On the heels of their last show Great British Mysteries, a mockumentary style stage show “investigating monsters, myths and Noel Edmonds”, Will Close and Rose Robinson return with Great British Mysteries: 1599 a period sequel that’s a silly, amusing romp through Tudor times. You can see it every day at the Pleasance Courtyard at 4:45pm.
The show sees the return of fearless mystery hunters Olive Bacon and Teddy Tyrell. Teddy misses the days of exploring the world with Sir Walter Raleigh. Olive has left the countryside for London, having never felt quite at home there. Bumping into each other in London, they soon realise their true calling is to solve mysteries together. They crack countless cases, but come across a literal witch-hunt that proves to be their greatest challenge yet.
If you’re looking for a reverent, historically accurate show about the Tudors, this isn’t it. The show, which aims to take you “back to the 90s… the 1590s” frequently breaks the forth wall with topical jokes and 90s pop culture references. Plenty of humour is found in the show’s immersive mix of audio, video and text appearing on the screen behind them. At one point you get to be part of the show by wearing your own ruffs, cut from paper plates, for a trial scene.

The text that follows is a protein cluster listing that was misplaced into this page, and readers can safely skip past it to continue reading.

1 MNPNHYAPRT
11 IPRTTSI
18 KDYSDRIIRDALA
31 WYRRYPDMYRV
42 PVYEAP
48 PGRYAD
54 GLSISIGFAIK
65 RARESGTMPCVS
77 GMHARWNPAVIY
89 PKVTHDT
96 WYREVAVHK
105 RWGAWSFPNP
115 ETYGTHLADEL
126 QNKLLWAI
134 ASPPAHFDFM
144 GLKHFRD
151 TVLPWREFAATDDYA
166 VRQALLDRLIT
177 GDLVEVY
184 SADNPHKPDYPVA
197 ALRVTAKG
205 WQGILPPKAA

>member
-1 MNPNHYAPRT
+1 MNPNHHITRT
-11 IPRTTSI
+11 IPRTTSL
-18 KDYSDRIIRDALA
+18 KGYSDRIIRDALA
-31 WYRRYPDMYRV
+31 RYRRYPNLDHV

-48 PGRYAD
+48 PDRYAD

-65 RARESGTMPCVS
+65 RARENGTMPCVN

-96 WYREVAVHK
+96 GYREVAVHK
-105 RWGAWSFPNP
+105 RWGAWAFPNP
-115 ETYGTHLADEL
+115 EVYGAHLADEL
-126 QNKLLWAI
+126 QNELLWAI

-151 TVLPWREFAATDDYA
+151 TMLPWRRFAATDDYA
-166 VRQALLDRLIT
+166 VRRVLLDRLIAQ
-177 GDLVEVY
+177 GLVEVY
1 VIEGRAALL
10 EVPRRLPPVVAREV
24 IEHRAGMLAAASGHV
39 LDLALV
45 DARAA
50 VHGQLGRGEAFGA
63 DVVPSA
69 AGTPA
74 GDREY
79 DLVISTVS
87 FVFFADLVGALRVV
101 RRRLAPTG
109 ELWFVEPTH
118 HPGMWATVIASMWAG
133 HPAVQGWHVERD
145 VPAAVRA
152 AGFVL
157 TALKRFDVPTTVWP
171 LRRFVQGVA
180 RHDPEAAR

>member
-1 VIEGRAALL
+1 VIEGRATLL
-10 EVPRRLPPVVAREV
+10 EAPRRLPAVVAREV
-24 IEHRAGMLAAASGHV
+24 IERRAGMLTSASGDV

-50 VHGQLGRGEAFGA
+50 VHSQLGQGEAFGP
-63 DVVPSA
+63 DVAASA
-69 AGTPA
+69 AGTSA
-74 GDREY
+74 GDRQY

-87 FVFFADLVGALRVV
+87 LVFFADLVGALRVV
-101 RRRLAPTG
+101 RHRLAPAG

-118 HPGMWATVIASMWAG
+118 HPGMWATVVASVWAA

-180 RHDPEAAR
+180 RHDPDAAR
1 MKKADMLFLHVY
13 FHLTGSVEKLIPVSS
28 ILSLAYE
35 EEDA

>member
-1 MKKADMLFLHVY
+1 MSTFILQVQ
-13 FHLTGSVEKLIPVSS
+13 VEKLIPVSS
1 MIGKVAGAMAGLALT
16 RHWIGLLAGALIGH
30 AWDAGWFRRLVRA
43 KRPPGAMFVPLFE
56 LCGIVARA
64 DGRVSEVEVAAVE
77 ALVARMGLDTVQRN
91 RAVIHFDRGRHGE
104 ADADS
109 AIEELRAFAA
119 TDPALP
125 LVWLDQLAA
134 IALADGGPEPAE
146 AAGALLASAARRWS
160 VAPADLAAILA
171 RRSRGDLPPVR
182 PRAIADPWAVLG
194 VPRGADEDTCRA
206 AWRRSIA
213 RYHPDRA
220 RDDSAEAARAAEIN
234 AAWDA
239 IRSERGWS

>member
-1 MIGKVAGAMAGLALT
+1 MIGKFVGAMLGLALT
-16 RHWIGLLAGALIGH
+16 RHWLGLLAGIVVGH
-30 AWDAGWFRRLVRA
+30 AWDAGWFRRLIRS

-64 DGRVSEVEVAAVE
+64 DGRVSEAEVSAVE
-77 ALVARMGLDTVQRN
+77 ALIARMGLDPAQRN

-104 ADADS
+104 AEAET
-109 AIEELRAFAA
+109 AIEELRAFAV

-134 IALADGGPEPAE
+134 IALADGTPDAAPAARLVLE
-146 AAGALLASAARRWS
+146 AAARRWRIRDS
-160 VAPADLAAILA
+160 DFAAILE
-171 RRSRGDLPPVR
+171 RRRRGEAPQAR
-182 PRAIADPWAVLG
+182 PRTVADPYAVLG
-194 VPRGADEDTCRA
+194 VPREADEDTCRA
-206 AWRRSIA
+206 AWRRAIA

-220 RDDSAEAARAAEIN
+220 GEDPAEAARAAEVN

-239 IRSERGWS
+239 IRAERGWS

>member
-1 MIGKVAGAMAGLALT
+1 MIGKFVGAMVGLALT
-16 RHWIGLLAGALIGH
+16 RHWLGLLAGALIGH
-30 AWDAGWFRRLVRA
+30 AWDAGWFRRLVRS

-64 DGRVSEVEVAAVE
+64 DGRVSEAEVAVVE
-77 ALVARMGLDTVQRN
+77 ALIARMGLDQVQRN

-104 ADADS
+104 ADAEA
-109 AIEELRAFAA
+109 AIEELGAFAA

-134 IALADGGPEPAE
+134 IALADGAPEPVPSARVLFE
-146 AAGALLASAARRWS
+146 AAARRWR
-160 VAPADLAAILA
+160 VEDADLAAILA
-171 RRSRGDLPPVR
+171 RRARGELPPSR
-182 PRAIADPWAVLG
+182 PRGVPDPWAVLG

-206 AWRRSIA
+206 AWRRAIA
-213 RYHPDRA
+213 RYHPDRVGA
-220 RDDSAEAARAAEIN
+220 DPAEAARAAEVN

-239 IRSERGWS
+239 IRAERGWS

The jokes are chunky and packed into every line. Think a historical Naked Gun movie. There are plenty of clever one-liners, but many veer into references-with-no-joke Family Guy territory. Some of the set-pieces feel a bit too long, such as a recurring joke where Teddy, the stupid one (and there always has to be a stupid one), doesn’t know how to deliver a punchline. The two actors, however, are superbly expressive comedic actors. They sell the material confidently and play off well against each other.
If you’re looking for some silly historical humour, you’ll be happy with Great British Mysteries: 1599. You won’t learn much about Tudor times, but you’ll enjoy this crowd-pleasing hour of comedy.